I have an Exorcist story, but you have to read my review first!
We’ve read a bunch of good books this semester, and The Exorcist is one of the best of the bunch. I’d rank it neck-in-neck with The Shining, probably my all-time favorite horror novel. In fact, I enjoyed all the books we read with the exception of two; I must confess to liking The Amityville Horror,which is craptastic but still fun to read in an awful sort of way.
If you have even a passing interest in horror movies, you know the plot of The Exorcist. The movie is faithful to its source material, even using a number of the book’s best lines. I believe Mr. Blatty wrote the screenplay. But hey, we’re not here to talk about the movie!
I have read The Exorcist a number of times. I’d say that number is less than ten, because that book never triggered my OCD, thus making it a must-read. So I know it pretty well. There is a sequel to The Exorcist, Legion, which is well-worth reading also. The main characters of Legion are Lieutenant Kinderman and Father Dyer, believe it or not.
Here are a few impressions, gleaned from reading the book again.
The biggest thing that struck me is how funny the demon is when it talks. Most of the things it says are blasphemous, but they are still funny. The demon has a sense of humor, something God seems to totally lack. This is an interesting decision on Blatty’s part.
Why? Well, there are theological implications. A sense of humor is a very human trait, especially considering I believe that one of the prerequisites for a sense of humor is suffering. That would mean that humans have more in common with demons than with god. Ah, you say, maybe the demon was a good mimic or channeling Burke Dennings, although Father Merrin states that there is only ONE entity possessing Regan. Possible, but unlikely. The demon has a PERSONALITY that comes through when reading the book, and that’s hard to fake.
One of the understated questions raised by The Exorcist is why do people suffer? It’s a good question (which the book doesn’t answer), explored in greater depth in Legion. People should read Legion, because Kinderman’s fabled carp in the bathtub makes an appearance.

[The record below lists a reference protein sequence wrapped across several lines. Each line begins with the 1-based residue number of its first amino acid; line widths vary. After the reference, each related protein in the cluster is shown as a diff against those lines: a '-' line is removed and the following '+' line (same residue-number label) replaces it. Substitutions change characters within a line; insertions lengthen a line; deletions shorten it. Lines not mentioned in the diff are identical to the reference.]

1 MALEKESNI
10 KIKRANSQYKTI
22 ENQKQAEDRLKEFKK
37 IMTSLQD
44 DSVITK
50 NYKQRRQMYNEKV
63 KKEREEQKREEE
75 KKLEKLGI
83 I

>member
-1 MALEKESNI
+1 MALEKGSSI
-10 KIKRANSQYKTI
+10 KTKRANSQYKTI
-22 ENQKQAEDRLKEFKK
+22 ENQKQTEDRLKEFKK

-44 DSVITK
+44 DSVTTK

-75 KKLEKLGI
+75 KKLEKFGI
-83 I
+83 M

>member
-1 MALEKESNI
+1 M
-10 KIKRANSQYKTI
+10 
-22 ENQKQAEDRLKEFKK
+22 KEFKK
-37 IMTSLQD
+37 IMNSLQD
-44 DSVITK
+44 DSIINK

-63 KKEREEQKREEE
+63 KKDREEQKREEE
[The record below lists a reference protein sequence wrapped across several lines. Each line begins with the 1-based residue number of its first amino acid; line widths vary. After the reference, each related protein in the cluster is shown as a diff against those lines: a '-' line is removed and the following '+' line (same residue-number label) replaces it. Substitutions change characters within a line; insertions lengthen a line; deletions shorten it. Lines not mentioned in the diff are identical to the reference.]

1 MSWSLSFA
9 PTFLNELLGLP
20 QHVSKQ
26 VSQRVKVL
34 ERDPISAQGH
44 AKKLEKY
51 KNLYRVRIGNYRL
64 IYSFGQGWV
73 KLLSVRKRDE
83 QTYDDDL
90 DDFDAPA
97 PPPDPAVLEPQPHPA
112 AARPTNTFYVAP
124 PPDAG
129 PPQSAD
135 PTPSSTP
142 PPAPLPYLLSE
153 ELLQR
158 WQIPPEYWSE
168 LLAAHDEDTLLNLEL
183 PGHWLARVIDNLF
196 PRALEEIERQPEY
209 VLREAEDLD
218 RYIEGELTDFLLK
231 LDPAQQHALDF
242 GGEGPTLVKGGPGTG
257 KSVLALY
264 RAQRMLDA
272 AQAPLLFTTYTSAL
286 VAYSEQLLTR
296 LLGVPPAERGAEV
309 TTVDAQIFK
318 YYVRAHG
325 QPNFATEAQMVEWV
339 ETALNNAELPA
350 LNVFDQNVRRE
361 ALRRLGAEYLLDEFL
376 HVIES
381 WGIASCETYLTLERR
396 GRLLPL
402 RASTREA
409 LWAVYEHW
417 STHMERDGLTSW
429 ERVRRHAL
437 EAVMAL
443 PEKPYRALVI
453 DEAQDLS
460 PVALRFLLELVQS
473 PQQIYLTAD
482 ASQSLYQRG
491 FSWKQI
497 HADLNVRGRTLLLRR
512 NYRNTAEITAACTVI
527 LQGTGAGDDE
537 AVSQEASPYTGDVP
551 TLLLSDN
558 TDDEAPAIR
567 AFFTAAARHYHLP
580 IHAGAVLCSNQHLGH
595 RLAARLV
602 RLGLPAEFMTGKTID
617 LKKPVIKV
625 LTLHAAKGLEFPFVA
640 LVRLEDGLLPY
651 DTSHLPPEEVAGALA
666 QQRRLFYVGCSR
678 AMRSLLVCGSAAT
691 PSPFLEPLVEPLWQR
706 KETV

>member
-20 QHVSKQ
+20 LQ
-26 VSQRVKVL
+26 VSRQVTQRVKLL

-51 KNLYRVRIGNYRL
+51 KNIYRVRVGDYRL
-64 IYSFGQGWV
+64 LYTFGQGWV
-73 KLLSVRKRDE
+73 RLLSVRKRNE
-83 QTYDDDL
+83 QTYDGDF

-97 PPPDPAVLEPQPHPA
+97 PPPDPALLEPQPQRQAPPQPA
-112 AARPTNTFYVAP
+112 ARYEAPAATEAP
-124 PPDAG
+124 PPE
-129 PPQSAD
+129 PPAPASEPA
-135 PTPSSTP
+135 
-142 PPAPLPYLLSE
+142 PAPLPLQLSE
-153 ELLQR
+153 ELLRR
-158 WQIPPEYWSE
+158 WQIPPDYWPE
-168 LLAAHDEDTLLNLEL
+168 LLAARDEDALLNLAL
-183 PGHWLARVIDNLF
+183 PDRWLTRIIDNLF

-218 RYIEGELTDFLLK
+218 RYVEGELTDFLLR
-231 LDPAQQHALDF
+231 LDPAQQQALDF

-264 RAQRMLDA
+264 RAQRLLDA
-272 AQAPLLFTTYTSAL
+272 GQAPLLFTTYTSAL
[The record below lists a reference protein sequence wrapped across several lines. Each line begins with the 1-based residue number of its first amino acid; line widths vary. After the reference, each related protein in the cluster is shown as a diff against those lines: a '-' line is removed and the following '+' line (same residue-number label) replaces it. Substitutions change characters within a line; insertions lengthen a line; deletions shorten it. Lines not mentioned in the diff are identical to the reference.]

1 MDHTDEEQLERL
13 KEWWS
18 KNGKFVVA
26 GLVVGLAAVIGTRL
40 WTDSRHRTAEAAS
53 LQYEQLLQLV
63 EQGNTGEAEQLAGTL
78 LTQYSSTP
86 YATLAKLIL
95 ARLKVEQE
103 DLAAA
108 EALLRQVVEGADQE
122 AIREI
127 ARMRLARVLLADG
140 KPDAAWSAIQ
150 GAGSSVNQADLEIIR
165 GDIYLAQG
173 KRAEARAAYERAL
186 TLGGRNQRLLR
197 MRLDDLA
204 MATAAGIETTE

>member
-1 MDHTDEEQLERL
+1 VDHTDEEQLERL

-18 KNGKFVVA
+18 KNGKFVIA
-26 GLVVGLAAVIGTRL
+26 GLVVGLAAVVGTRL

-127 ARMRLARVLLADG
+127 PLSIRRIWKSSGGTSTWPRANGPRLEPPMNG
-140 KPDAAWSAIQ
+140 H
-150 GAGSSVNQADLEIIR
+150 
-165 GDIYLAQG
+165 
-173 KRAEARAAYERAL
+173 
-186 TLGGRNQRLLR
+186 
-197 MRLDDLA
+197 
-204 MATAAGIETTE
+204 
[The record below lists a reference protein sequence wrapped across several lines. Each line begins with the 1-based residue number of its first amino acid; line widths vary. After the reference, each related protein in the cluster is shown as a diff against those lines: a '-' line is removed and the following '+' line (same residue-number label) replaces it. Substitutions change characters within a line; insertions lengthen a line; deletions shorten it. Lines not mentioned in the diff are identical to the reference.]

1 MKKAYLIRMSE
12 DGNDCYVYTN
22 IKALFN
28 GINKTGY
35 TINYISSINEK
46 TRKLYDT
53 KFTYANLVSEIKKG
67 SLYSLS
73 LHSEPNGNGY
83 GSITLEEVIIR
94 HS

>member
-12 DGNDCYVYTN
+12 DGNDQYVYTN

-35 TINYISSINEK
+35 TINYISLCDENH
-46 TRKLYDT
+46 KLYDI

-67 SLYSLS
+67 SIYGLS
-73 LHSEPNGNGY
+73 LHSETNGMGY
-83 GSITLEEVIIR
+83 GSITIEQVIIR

Speaking of Kinderman…he’s based on Porfiry Petrovitch, the inspector in Crime and Punishment. The TV character Columbo is also based on Porfiry. Don’t be fooled by Kinderman; he’s a devious bastard. Denning’s death and the church desecrations are the book’s subplot, which hums along nicely beside Regan’s decline.
Here’s an interesting question: who is the main character of The Exorcist? The title refers to Father Merrin, who bookends the book but isn’t around enough to qualify. Father Karras is the demon’s intended target and a solid choice; Regan’s character has no drive of her own; Kinderman is a strong character, but in the same boat as Father Merrin. My personal choice would be Chris MacNeil, even though after a certain point she becomes little more than a spectator. One of The Exorcist’s strengths is the number of interesting characters; even the minor characters are fleshed out.
Anyway, here’s my Exorcist story. When they released the extended theatrical version, I went to see it in the movies. I was too young to see the original version back in 1973! Anyway, the theater was full of kids, and those kids laughed their asses off from start to finish. That’s the first time I realized I WAS GROWING OLD.
One Reply to “The Exorcist”
Hey George! I’m going to miss these reviews next semester.
I have to agree that this was one of my favorite books this semester and even though I ragged against Amityville, I enjoyed it just the same. Actually, I read Amityville in one sitting even though it drove me bonkers. Weird, right?
So back to The Exorcist…it is a good observation you make about the demon’s sense of humor and its humanness so to speak. I think it is actually true even theologically speaking that humans have more income with demons than God. We are flawed, pitiful, dreadful monsters at times, and experience much suffering in this life. I can see the similarities. So much in fact, that much of my own works—and things I am contemplating—revolve around a similar sentiment. Angelic beings not wanting the world to end—as it is “supposed” to in order to bring about a more heavenly place and demonic beings not wanting to see this world destroyed because after all it is their world too— joining forces to “save” humanity from Armageddon. In both instances, it is the commonality the beings have with humans that drive them.
After reading your review, you are me thinking about who the main character of the book is—I want to say Karras. But there are so many really great ones. But I say Karras because he is who moved the story forward with his actions—research, getting the exorcism approved, and ultimately sacrificing himself to save the girl. As you pointed out, he seems to be the demon’s target as well.